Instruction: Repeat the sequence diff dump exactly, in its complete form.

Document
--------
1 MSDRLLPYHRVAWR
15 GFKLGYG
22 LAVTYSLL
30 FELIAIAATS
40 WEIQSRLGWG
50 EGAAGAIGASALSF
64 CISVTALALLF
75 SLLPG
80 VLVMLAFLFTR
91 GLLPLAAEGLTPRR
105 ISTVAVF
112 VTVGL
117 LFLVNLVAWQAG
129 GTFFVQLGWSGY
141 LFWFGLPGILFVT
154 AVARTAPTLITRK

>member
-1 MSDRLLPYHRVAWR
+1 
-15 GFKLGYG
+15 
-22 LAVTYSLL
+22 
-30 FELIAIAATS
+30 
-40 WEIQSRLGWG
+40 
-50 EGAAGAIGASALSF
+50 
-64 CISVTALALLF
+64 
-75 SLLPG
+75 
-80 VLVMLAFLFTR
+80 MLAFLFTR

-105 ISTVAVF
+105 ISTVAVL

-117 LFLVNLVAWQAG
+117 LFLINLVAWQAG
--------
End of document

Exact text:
1 MSDRLLPYHRVAWR
15 GFKLGYG
22 LAVTYSLL
30 FELIAIAATS
40 WEIQSRLGWG
50 EGAAGAIGASALSF
64 CISVTALALLF
75 SLLPG
80 VLVMLAFLFTR
91 GLLPLAAEGLTPRR
105 ISTVAVF
112 VTVGL
117 LFLVNLVAWQAG
129 GTFFVQLGWSGY
141 LFWFGLPGILFVT
154 AVARTAPTLITRK

>member
-1 MSDRLLPYHRVAWR
+1 
-15 GFKLGYG
+15 
-22 LAVTYSLL
+22 
-30 FELIAIAATS
+30 
-40 WEIQSRLGWG
+40 
-50 EGAAGAIGASALSF
+50 
-64 CISVTALALLF
+64 
-75 SLLPG
+75 
-80 VLVMLAFLFTR
+80 MLAFLFTR

-105 ISTVAVF
+105 ISTVAVL

-117 LFLVNLVAWQAG
+117 LFLINLVAWQAG